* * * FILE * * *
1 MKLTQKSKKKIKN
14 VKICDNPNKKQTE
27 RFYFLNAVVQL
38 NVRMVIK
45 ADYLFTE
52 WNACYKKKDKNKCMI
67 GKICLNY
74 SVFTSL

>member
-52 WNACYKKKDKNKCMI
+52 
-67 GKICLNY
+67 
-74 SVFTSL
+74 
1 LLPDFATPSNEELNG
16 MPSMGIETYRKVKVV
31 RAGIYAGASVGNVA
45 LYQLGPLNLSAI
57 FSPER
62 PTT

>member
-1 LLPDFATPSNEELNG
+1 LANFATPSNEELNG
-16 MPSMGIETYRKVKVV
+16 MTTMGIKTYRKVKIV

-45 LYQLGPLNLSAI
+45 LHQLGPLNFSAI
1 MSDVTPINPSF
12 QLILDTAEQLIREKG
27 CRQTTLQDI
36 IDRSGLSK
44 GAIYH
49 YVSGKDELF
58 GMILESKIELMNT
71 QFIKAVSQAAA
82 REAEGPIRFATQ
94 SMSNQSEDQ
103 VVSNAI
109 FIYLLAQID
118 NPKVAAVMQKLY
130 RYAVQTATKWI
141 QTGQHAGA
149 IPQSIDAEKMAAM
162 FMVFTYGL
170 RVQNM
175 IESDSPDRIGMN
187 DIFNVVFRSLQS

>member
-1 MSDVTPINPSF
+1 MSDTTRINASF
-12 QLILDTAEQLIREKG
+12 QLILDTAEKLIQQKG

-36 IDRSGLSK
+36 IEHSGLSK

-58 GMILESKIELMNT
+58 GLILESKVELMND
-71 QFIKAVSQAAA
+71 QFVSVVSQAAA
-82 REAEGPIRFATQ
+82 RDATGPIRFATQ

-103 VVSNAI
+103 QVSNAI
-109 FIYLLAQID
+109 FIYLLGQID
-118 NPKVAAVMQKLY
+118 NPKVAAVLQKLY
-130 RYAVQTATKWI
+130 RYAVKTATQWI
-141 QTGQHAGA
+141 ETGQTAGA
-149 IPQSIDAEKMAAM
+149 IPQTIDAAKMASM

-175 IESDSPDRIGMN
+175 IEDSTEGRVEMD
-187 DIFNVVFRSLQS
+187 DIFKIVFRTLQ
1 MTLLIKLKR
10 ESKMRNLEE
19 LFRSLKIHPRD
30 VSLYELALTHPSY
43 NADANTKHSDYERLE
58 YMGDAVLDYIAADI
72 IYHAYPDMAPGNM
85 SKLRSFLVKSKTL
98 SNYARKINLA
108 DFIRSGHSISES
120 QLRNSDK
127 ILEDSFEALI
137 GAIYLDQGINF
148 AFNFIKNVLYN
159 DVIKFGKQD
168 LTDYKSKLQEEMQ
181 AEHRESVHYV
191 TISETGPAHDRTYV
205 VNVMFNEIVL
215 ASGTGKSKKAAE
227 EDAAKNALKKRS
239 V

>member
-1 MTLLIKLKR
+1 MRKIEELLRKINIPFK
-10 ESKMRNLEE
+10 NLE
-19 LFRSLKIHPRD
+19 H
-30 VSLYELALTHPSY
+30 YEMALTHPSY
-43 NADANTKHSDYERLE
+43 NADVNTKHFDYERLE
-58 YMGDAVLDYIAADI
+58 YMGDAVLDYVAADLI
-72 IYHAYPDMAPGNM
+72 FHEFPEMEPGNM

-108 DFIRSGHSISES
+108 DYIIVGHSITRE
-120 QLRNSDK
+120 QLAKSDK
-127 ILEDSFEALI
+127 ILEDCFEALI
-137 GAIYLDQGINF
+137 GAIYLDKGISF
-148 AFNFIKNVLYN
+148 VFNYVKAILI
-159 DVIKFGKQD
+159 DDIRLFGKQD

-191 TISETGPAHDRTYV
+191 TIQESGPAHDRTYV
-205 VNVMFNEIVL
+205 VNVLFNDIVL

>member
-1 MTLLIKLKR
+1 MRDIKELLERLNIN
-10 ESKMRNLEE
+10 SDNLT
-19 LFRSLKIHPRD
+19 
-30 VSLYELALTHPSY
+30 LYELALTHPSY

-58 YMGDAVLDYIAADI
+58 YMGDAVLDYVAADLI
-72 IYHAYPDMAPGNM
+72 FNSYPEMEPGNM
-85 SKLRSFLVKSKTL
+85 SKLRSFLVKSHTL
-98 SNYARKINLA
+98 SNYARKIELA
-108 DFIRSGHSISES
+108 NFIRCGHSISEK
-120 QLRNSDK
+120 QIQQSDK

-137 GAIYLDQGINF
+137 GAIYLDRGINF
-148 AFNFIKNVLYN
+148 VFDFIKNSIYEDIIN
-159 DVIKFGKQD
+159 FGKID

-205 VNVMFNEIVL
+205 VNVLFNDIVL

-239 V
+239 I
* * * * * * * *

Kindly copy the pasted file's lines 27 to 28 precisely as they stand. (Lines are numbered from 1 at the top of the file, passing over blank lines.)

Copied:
-45 LYQLGPLNLSAI
+45 LHQLGPLNFSAI